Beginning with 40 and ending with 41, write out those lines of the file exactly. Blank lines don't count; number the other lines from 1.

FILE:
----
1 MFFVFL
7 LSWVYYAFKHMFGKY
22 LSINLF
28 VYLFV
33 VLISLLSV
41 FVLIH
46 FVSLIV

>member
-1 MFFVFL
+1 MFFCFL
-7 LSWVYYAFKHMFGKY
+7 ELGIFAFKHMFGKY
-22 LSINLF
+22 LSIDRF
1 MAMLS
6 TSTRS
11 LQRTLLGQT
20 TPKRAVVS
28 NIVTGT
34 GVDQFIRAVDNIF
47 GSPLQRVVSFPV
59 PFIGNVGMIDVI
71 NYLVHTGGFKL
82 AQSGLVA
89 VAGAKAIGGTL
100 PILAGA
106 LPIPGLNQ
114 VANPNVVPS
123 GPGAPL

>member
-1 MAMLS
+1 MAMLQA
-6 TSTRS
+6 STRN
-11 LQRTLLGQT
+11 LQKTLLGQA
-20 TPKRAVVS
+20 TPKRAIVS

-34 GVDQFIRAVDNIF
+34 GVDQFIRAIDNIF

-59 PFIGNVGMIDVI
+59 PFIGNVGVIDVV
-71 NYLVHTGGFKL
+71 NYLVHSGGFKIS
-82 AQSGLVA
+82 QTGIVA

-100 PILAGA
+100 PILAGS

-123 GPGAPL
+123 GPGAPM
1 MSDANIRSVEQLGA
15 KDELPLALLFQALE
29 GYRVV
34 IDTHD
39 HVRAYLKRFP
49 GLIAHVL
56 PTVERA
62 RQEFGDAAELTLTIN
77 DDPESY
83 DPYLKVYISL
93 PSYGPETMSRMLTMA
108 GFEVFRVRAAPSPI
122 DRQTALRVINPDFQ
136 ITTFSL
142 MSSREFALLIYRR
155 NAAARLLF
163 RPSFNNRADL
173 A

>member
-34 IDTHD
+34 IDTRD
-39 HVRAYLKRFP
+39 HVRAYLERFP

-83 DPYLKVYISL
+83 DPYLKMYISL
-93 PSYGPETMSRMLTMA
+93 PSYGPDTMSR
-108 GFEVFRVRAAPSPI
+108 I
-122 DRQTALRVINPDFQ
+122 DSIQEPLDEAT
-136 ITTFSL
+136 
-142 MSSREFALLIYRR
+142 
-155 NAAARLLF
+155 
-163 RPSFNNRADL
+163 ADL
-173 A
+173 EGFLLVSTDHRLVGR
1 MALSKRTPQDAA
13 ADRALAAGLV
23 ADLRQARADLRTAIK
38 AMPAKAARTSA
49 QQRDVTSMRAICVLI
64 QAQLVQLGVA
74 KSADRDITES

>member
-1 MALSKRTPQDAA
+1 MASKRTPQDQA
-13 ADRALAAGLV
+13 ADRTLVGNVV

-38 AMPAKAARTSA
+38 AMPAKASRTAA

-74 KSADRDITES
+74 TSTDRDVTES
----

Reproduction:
+34 GVDQFIRAIDNIF

-59 PFIGNVGMIDVI